Diseases of Urinary System

ADVERSITY
“No pressure, no diamonds.”
-Mary Case
DISEASES OF THE URINARY SYSTEM
Cystitis
Cystic calculi
Urinary obstruction
ARF & CRF
Incontinence
BLOOD FLOW THROUGH THE KIDNEYS
 Renal arteriole > glomerulus > bowman’s capsule >
proximal convoluted tubule > loop of Henle >
ELIMINATED: distal convoluted tubule > collecting ducts
> renal pelvis > urine
COMPONENTS OF THE URINARY SYSTEM
and ITS FUNCTIONS
 Functions of the kidneys
 Excretion:
 produce urine
 Maintain homeostasis
 Blood filtration, reabsorption, secretion
 Fluid balance regulation
 Acid-base balance regulation
 Hormone production
DISEASES OF THE URINARY SYSTEM
 URINARY SYSTEM IS NORMALLY STERILE
AND RESISTANT TO BACTERIAL
INFECTION
 Voiding of urine
 Urethral/ureteral peristalsis
 Glycosaminoglycans in the surface mucosal
layer
 pH
RECOGNIZING URINARY SYSTEM
DISORDERS
About 4 million cats a year are destroyed for
“elimination problems”.
DIAGNOSING URINARY SYSTEM
DISORDERS
 DIAGNOSTIC TESTS THAT MAY BE DONE IN PATIENTS
WITH URINARY DISEASE
 URINALYSIS (dipstick and sediment exam)
 RADIOGRAPHS
DISEASES OF THE URINARY SYSTEM
Cystitis
Cystic calculi
Urinary obstruction
ARF & CRF
Incontinence
Feline Idiopathic (Interstitial) Cystitis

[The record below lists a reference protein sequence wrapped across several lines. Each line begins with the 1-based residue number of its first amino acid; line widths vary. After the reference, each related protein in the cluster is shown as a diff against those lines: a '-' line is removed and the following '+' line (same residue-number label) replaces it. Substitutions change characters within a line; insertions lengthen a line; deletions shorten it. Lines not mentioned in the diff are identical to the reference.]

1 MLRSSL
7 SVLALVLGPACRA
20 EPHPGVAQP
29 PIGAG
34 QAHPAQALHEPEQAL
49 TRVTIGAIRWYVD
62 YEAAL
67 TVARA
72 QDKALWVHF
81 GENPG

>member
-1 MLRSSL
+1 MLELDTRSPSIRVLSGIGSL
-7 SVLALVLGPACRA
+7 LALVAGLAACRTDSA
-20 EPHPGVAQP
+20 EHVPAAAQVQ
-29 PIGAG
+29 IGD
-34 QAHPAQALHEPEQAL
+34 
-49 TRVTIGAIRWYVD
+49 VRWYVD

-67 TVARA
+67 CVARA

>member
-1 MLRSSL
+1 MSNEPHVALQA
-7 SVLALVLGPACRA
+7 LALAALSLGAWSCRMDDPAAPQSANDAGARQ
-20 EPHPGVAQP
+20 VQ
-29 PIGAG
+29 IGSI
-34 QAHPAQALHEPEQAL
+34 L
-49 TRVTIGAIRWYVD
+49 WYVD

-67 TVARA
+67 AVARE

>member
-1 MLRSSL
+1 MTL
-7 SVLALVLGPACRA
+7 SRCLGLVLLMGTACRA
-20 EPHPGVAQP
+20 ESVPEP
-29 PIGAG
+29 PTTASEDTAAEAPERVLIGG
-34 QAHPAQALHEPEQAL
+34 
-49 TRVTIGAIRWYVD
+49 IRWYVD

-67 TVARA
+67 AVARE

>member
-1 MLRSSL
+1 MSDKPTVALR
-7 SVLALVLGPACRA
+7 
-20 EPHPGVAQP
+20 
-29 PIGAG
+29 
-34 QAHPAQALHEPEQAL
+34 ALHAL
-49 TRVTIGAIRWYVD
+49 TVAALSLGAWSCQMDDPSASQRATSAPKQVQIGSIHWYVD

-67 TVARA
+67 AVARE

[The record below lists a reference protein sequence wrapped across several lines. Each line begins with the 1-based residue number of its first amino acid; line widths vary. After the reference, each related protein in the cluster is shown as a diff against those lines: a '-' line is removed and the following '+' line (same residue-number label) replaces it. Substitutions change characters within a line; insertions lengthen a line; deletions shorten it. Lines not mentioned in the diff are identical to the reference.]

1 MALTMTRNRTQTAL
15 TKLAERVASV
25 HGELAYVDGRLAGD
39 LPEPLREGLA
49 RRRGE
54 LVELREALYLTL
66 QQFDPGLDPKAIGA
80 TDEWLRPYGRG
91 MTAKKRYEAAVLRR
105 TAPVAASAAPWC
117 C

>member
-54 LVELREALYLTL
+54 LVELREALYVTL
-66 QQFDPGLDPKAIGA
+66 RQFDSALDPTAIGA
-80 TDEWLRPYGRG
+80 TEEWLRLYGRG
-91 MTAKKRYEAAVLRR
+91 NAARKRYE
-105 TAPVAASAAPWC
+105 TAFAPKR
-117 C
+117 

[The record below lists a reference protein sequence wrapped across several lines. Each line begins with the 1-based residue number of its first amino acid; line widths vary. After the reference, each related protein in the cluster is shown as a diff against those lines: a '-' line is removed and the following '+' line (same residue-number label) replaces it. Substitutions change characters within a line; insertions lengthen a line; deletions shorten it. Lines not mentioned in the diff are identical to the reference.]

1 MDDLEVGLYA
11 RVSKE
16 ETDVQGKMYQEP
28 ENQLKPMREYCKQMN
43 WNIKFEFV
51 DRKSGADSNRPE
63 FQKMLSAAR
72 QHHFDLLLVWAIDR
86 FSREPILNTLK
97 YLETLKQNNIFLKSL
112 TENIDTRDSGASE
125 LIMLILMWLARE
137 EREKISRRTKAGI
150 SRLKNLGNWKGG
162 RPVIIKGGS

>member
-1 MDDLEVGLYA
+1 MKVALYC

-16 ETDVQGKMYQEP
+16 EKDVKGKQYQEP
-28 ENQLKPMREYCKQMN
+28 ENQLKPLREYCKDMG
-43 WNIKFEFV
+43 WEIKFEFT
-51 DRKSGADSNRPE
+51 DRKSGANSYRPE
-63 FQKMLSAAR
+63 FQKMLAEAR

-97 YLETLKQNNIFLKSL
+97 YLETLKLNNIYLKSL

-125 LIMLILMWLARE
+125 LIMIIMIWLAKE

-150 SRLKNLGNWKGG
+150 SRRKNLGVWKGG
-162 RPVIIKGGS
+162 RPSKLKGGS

aka FUS/ FLUTD
FACTS:
-Occurs in cats 2-6 yrs old
-Occurrence in males > females
-cause unknown, multi-factorial
-not caused by bacterial infection
-recurrence is likely
Feline Idiopathic (Interstitial) Cystitis
 Clinical Signs
 pollakiuria
 Hematuria
 Dysuria
 Periuria (sinks, tubs, carpet, etc.)
Feline Idiopathic (Interstitial) Cystitis
 Diagnostics
 Urinalysis/culture to r/o bacteria as cause
 Only 1%-3% of all feline cystitis is caused by
bacteria
 Radiographs to r/o calculi;
 contrast studies may show thickened bladder wall
Feline Idiopathic (Interstitial) Cystitis
 Treatment
 Avoid unnecessary antibiotics
 Change diet from dry to moist
 Or salt food to ↑ water intake
 Reduce stress from other cats, kids, etc
 Provide hiding places
 Pheromonotherapy
 Behavior modification drugs (may also have pain reducing
effects
 Amitryptilline (tri-cyclic antidepressant)
 Clomipramine
 Glycosaminoglycan replacement
 Cosequin for cats
 Adequan
Feline Idiopathic (Interstitial) Cystitis
 Client info
 Disease is self-limiting
 As many as 85% of cats will have resolution of
clinical signs in 7-10 days
 May be recurring problem
 No definitive cure
 Reduce stress
Canine Bacterial Cystitis
 Cause: Ascending bacteria
up the urethra
 Signs
 ↑ frequency of urination
 Hematuria
 Dysuria
 Cloudy urine, abnormal
color
 Frequent licking of
vaginal/urethral area
Canine Bacterial Cystitis
 Diagnostics
 Urinalysis:
 ↑WBC’s, bacteria
 Common bacteria:
E.coli, Proteus spp.
 Urine
culture/sensitivity
 Collect by
cystocentesis or midstream collection